Camping it up

So, it’s pretty obvious that the most exciting thing happening at the moment is the wave of huge protests that started off in Spain, but now seems to have spread to France and Greece, among other places (not least the UK). But I’m massively under-qualified to discuss that, partly because there’s just so much going on that it’s impossible to take it all in, but also because I don’t speak Spanish. The best piece I’ve read about it so far is this article from the DSG, proving once again that there’s more to them than pretty design. It is worth noting, as with some of the earlier moments in the current global increase in class struggle, how inspiring it is to see massive numbers of people, the vast majority of whom are clearly not anarchists, spontaneously adopting the forms that anarchists would argue for – mass meetings open to everyone involved in the struggle, without any party, union, or other organisation controlling them. Clearly, if we wait for the day that everyone joins AF, SolFed or ALARM and starts reading Kropotkin, we’re going to be waiting a very long time indeed, but these events show that the anarchist goal of masses of people taking action in their own interests without any leaders manipulating them is no mere dream, but something that’s already a reality in many places. Of course, there are still very important limitations to these protests – you only have to look to Wisconsin (or, arguably, the student/youth movement here) to see how a massive inspiring revolt can collapse back to almost nothing very quickly, but it’s worth savouring while it lasts. Adding to the international round-up, things are also kicking off in South Korea and Italy.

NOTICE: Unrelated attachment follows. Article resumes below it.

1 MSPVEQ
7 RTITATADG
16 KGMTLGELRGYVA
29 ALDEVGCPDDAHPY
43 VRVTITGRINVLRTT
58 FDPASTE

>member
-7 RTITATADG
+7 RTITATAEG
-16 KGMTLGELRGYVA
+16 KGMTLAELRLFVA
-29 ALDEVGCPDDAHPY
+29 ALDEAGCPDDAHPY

So, while Spain gets what’s already being described as a “revolution”, what do we get? Meetings. Lots of meetings. By far the most exciting and important (from the sounds of it, not being a Londoner I wasn’t there) was the first assembly for generalising the strike on the 30th of June, but there was also a North London SolFed meeting on a similar theme, the second ALARM meeting, and Sheffield’s second annual anarchist bookfair.

Other than that, we’ve also seen strike action by Southampton refuse collectors, and two noticeable victories: anti-cuts campaigners have saved an NHS daycare centre in Nottingham, and rank-and-file pressure has forced the GMB leadership to drop their scummy support for workfare schemes. Finally, the cartoonishly evil ATOS Origin are attempting to pull a Ryan Giggs, trying to pressure a critical website out of existence. Apparently they take offence at this charming image:

Much like when the police tried to pull similar shit back in November, it’s worth giving the bastards a short sharp lesson in how the internet works by sharing the offending information and opinions as widely as possible.

So, that’s the news that’s caught my eye recently. Compared to the continent, it’s been a bit of a slow week, but who knows when the next eruption’s going to be?

About nothingiseverlost

"The impulse to fight against work and management is immediately collective. As we fight against the conditions of our own lives, we see that other people are doing the same. To get anywhere we have to fight side by side. We begin to break down the divisions between us and prejudices, hierarchies, and nationalisms begin to be undermined. As we build trust and solidarity, we grow more daring and combative. More becomes possible. We get more organized, more confident, more disruptive and more powerful."
This entry was posted in Disability, Internationalism, Internet, Protests, Strikes, Stuff that I think is pretty awesome and tagged , , , , , , . Bookmark the permalink.

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